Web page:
Awww look, the astrophysicist (per his Twitter bio) wants to make a political statement about fake news.
When facts are what people want to be true, in spite of contrary evidence, witness the beginning of the end of an informed Democracy
— Neil deGrasse Tyson (@neiltyson) December 11, 2016
But really, when it comes to making up fake news Tyson is an expert.
.@neiltyson You fabricated a quote from Bush then claimed that the total lack of any evidence of the quote didn't disprove its authenticity.
— Sean Davis (@seanmdav) December 11, 2016
The quote is in this clip; if you don’t want to watch the whole video (and we would hardly blame you) move the player to two minutes in or so ...
— Bansi Sharma (@bansisharma) December 11, 2016
Basically Tyson was ranting about 9/11 and he insisted in the days after the attack that Bush was trying to promote the differences between us (America) and them (Muslims). In this video, he falsely states that Bush said, “Our God is the God who named the stars.” He then goes on to make fun of Bush by insinuating the stars all have Arabic names because ha ha, he’s so clever and sciencey and stuff.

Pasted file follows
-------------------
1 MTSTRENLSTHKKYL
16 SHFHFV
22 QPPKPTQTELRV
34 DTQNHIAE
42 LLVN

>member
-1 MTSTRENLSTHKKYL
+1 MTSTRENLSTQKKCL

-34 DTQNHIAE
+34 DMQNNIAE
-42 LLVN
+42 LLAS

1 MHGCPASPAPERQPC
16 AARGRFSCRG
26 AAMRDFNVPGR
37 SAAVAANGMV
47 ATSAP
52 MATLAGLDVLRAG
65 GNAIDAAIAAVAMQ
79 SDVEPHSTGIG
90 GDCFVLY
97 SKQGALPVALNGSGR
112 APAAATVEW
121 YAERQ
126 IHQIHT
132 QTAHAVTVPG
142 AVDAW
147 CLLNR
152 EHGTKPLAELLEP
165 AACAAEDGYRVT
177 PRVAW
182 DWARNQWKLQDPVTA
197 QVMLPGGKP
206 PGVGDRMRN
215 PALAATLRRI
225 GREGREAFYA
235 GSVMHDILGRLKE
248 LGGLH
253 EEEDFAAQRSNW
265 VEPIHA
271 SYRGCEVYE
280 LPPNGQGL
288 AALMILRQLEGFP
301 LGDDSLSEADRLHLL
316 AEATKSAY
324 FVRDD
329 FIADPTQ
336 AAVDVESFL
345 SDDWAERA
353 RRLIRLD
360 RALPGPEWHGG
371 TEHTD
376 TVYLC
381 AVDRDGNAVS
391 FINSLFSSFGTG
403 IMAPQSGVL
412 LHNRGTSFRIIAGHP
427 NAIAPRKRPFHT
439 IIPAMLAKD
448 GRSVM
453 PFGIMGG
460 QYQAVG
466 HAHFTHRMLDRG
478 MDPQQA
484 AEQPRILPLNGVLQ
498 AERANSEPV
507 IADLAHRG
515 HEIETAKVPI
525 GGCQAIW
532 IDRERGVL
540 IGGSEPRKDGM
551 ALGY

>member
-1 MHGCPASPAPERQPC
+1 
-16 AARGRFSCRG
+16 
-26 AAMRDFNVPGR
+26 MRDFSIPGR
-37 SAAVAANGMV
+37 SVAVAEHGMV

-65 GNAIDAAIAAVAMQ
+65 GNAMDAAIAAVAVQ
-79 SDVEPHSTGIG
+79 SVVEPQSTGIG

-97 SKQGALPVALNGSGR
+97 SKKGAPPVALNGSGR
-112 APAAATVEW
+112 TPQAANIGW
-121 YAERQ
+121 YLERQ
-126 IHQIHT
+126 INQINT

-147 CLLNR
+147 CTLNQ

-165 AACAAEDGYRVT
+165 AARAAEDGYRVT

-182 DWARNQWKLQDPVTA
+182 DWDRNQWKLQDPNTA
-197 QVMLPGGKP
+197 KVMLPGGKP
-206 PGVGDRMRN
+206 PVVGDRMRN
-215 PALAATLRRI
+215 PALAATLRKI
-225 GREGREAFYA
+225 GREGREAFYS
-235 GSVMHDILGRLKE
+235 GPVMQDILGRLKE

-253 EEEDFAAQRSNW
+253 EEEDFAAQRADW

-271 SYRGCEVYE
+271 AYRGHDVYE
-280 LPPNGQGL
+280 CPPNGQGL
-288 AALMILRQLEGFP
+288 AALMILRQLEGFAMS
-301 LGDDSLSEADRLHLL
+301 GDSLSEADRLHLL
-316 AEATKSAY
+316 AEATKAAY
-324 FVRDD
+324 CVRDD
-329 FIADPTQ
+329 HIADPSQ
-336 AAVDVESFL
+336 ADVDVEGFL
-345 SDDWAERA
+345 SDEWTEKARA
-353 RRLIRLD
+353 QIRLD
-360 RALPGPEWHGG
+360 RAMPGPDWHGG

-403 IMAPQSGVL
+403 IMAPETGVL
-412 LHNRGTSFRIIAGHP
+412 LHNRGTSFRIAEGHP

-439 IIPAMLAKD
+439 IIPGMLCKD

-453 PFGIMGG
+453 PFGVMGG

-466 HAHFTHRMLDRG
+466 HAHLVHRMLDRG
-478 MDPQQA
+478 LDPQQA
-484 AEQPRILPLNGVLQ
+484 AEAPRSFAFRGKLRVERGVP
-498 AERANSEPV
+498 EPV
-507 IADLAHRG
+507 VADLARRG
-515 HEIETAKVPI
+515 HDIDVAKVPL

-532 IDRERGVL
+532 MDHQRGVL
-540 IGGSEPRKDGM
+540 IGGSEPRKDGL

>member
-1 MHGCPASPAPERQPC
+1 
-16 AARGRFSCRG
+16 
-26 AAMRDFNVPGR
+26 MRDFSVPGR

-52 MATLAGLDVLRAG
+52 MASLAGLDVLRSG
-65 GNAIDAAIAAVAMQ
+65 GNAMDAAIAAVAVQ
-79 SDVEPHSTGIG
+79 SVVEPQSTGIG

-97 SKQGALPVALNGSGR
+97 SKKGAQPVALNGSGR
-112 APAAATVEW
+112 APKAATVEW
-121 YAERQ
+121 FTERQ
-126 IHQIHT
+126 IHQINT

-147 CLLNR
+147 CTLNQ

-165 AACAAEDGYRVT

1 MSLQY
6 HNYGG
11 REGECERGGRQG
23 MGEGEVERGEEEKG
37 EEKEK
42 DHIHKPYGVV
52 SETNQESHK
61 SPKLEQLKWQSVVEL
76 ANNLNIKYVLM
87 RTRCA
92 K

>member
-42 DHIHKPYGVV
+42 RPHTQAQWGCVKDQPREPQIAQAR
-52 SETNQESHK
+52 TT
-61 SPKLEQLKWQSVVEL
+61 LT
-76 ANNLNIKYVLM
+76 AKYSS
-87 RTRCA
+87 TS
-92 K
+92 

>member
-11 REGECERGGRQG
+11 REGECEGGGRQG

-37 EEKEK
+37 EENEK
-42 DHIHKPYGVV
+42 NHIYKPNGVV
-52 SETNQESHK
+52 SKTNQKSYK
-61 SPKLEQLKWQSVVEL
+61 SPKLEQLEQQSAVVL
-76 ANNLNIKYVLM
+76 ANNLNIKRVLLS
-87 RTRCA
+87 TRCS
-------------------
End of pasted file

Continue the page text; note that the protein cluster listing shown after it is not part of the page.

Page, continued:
Of course Bush never said that but hey, details details.
— Mark Nunya (@Mark_Nunya) December 11, 2016
Even when he was called out on this lie he doubled down on it and said there wasn’t any evidence that proved Bush DIDN’T say that, but he didn’t. And Tyson knew that, which is why he eventually admitted he “botched” the quote.
Also, it would appear Tyson in all his astrophysicist wisdom doesn’t know that America isn’t a Democracy.
— JonasGrumble (@JonasGrumble) December 11, 2016
Why do Democrats always forget this little tidbit? Is it merely out of convenience OR were they dropped on their heads at some point? Guessing a little bit of both.
— Kathleen (@katnandu) December 11, 2016
Yup, that sums it up.